Looking for Clues From a 2005 Special Election in Ohio
March 23, 2017 · 3:27 PM EDT
Are Democrats in the early stages of their own tea party movement? It’s one of the biggest outstanding questions at this point in the cycle. But as we collectively look at the past for prologue, I don’t understand why our memories only go back eight years.
There was a time, not too long ago, when Democrats were out of the White House and in the minority in both chambers of Congress, and a demoralizing presidential election loss helped jump-start a movement back to the majority.
The initial focus this year is on the special election to replace former Republican Rep. Tom Price in Georgia’s 6th District, one of four vacant seats created by President Donald Trump’s Cabinet selections.
Trump narrowly carried the suburban Atlanta district over Hillary Clinton 48-47 percent last fall. That result has drawn national Democratic and media interest, even though the partisan lean of the district is probably closer to Price’s 62-38 percent victory last fall or Mitt Romney’s 61-38 percent margin over President Barack Obama in 2012.
But that doesn’t mean Democrats can’t come close in the June special election runoff.
In 2005, Democrats were reeling after losing the previous year’s presidential election to unpopular incumbent George W. Bush. When Bush subsequently selected GOP Rep. Rob Portman to be United States trade representative, Ohio’s 2nd District seat opened up for a special election.
Republicans shouldn’t have had to worry about the southern Ohio district, which stretched from the Cincinnati suburbs east to Portsmouth. Democrats hadn’t held the seat in 30 years and Bush had drubbed John Kerry in the district 64-36 percent just a few months earlier.
Former state Rep. Jean Schmidt survived a crowded GOP primary field with 31 percent against former Rep. Bob McEwen, state Rep. Tom Brinkman, Sen. Mike DeWine’s son, and seven others while Paul Hackett, a lawyer and former Milford city councilman, won the Democratic nomination with less drama.
In the special general election, the combination of Bush and Hackett’s military service in Iraq with the Marines Corps Reserves helped the race gain national attention. It was one of the first contests to capture the interest of the liberal “netroots” blogging community and was one of the first elections held under the reign of Democratic National Committee Chairman Howard Dean and his “50-State strategy.”
Schmidt won the August 2, 2005 special election narrowly, 52-48 percent, and both sides rushed to frame the results. Democrats asserted that the result (compared to Portman’s 43-point victory in 2004) was clear evidence of a larger movement heading into the 2006 midterms while Republicans dismissed it as a low-turnout special election in an off-year.
In the end, Democrats were right. Even though Republicans won special elections in 2005 and 2006 in all three districts they previously held (California’s 48th and 50th were the others), Democrats gained 30 seats in November 2006 and retook the House majority.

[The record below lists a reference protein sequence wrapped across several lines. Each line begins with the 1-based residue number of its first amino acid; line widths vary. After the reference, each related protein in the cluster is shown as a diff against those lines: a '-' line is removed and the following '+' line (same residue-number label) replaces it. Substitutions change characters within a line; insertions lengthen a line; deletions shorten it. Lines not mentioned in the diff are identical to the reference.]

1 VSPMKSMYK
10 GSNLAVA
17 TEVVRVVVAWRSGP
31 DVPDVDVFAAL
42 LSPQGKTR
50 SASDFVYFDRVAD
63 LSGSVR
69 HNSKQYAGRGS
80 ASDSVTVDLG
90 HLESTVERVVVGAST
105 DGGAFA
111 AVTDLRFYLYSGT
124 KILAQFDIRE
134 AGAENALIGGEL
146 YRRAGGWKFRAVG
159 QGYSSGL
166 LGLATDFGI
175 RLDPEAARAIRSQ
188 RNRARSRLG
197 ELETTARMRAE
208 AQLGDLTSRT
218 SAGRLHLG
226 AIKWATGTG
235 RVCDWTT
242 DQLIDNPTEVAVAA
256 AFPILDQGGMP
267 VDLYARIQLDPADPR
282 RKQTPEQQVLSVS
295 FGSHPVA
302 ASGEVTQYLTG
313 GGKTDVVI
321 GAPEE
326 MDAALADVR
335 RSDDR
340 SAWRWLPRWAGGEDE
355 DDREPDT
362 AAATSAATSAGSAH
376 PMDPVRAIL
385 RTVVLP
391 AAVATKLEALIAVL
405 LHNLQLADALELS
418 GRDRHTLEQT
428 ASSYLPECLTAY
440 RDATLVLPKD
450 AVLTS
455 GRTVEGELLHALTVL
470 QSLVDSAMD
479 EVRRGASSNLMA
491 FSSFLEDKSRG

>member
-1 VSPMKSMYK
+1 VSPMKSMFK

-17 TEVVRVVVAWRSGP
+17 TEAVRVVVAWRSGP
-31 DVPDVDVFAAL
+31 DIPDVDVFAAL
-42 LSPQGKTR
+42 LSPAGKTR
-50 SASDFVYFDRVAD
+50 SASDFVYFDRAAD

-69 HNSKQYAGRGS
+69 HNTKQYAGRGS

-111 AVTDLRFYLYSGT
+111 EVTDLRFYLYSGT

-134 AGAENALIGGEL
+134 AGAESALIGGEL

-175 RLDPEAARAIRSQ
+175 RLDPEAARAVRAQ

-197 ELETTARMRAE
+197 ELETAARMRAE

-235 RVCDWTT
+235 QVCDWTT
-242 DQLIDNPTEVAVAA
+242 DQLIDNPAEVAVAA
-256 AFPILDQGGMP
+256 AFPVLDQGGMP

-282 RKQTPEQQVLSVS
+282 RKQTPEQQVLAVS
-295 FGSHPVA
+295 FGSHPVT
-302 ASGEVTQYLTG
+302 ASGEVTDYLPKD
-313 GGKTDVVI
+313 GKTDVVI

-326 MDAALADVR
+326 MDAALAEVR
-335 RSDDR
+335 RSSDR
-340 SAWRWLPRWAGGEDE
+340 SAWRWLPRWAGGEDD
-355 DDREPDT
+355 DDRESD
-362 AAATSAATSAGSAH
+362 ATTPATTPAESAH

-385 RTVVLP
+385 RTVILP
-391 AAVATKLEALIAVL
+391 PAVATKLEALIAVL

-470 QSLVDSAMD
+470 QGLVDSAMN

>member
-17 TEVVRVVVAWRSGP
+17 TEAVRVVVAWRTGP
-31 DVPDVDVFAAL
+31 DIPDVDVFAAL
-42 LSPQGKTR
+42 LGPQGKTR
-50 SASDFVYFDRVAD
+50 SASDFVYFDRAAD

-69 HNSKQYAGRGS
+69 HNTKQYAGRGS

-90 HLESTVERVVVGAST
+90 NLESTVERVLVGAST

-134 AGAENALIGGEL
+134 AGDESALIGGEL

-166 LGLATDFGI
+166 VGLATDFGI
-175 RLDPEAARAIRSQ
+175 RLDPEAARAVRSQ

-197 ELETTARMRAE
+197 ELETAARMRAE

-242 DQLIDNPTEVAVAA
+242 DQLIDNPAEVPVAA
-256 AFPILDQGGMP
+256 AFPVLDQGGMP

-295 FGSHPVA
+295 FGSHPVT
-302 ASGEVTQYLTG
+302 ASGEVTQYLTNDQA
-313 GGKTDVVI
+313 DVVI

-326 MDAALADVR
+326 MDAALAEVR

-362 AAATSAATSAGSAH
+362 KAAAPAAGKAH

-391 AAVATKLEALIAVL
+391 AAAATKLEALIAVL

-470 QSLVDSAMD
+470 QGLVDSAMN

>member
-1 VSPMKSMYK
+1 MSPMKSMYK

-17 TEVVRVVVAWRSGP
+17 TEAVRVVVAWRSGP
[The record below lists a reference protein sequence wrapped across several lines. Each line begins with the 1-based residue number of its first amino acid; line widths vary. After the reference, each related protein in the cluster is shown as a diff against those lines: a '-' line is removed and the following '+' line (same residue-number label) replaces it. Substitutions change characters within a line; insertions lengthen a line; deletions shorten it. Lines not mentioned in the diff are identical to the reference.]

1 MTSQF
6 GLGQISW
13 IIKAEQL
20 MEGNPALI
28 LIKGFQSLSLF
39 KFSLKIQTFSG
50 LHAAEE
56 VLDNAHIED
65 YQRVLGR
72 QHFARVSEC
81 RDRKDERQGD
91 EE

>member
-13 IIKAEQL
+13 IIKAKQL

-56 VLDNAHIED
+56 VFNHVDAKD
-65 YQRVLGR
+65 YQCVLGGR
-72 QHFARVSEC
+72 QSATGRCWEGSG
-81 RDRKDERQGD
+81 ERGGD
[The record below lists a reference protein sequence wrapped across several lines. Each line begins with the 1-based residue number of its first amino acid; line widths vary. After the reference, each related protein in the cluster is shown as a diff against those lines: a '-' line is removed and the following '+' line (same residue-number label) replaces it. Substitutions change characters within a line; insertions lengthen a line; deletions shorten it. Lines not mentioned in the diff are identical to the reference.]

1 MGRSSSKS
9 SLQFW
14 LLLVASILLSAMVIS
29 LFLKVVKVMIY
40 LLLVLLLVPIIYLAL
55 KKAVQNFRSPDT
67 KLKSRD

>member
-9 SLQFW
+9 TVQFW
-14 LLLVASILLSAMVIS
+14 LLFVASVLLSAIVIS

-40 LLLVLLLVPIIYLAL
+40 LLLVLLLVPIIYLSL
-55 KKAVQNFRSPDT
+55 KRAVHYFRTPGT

Democratic strategists are careful to avoid setting expectations too high for next year while trying to harness the energy that’s followed from Trump’s inauguration. Georgia Democrat Jon Ossoff, 30, has capitalized on the opportunity by raising millions of dollars, largely from liberal activists across the country, for his 6th District campaign.
Ossoff isn’t a perfect candidate (he apparently doesn’t live in the district and is easily tied to liberal Democrats through donations and endorsements), but neither was Hackett. The Ohio Democrat had a notoriously short temper and even referred to President Bush as the son of a female dog to USA Today. But that brashness is part of what resonated with the Democratic base at the time.
The mood of the Democratic Party isn’t all that different now.
“The wounds are so fresh and raw,” said one veteran Democratic strategist. “There is venomous anger on the Democratic side because of Trump.”
“People are so amped because this is the first election outlet to channel it somewhere,” the strategist added.
But there is a risk of getting too emotionally and financially tied to a specific special election result. If some Democrats convince themselves that Georgia’s 6th is winnable and they fall short, it could dampen enthusiasm and even hinder candidate recruitment elsewhere.
But Hackett’s loss is just one reason to avoid jumping to conclusions based on special elections. Stu recently wrote about the May 2010 special election in Pennsylvania’s 12th District. Democrats won that competitive race just six months before losing 63 seats nationwide and the House majority.
“Special elections rarely do good things for morale,” said the Democratic strategist, who requested anonymity to speak candidly. “They are such a time, money, and emotional suck. The results are exaggerated one way or the other. People get sad or happy.”
In reality, it’s just one seat and there is a temptation to “over-learn” lessons from an individual race which took place under conditions that aren’t easily replicated. Just be warned that no matter the results in Georgia or the other special elections, exaggeration will be a common theme. And it’s OK to wait until next year to project the national political climate.